Your next priority should be to budget for something that is going to improve that balance. Getting rid of your debt payments is the best place to start, especially because of the interest on your debt. Put another way, would you borrow money to put into savings? At a 13% or even 17% interest rate? Of course you wouldn’t. (If you said yes, hurry up and change your answer.) Deal with your debt.
When you’ve freed up some space in your budget by dealing with your debt, money isn’t going to need to leave your budget so quickly. Your money will start to get older. You can let your money just sit there, and this will happen all by itself. But you can take proactive steps, too.
Imagine that you’ve taken care of your obligations and true expenses and have a plan to deal with your debt. Yet, because you’ve been prioritizing so effectively, you have money left over that still needs jobs. You can send that money right to next month to do next month’s jobs. When you do, you delay the amount of time between receiving and spending your money.
This is called aging your money. It brings you the security and stability you’ve always wanted.
You’ve taken care of your obligations. You’ve put some money toward improving your cash flow by dealing with your debt and aging your money.
Now it’s time to focus on your quality of life. Go back to the big-picture thinking you did before you even began budgeting. A lot of those priorities probably had to do with improving your quality of life. Things that aren’t necessarily obligations but are almost as important as your immediate security and stability.
We’re making a distinction here between quality of life and other stuff you might simply want (which comes next, never fear!). What is important enough to you that you’d set a goal for it? Maybe you’d like to take a family vacation or buy a house. It could be smaller: kids’ athletic or school activities or a gym membership. A hobby you are passionate about. It’s up to you; the important thing is that you spend some time deciding what is most important.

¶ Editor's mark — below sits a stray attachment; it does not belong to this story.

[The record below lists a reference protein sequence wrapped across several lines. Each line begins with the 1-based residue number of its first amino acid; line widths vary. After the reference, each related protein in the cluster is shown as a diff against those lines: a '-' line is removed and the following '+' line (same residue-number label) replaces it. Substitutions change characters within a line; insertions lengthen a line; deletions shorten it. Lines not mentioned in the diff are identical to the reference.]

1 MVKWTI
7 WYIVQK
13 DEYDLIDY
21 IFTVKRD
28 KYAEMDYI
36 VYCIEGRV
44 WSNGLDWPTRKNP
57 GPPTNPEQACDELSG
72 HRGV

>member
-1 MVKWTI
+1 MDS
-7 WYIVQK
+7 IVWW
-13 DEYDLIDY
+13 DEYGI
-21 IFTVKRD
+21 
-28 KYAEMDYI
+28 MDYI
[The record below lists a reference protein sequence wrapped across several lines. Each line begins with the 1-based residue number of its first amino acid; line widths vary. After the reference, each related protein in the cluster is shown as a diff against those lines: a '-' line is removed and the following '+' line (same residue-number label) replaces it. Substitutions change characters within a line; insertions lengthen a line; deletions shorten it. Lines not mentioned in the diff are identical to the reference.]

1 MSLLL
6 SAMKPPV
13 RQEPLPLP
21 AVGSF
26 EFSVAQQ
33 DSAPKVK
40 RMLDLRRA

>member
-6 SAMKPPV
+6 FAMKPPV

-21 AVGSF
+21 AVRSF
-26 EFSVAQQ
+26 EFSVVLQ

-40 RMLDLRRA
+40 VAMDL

No matter what your priorities are, this is the time to start directing some money toward those quality-of-life goals. Whether the payoff is in the near future or a long way out, you’ll feel good that every dollar you budget here is fully aligned with those goals.
A budget isn’t just about meeting your obligations and supporting your future self. Those things are most important, sure, but you likely have other ideas for your money too. Like stopping for a really good triple espresso sometimes. You don’t need that extra pair of shoes, but you want them. The things in this area are really personal. But they’re not unimportant.
Of course, budget needs in this category come last, but don’t leave them out completely if you can help it. Even giving yourself five dollars a month to blow on music downloads can be the difference between feeling constrained by your budget and feeling like you’re doing exactly the right thing for yourself.
Don’t know whether to fund this budget priority before that one? Part of the process! Think about the decision you’re making and ask yourself these questions. One of them may be just the key to unlocking your answer:
Remember, budgeting is not restrictive. You won’t be spending less, you’ll be spending right. You can do this! Today. Right now. What do you have to lose? Except all that debt and stress. (Ok, so kind of a lot.)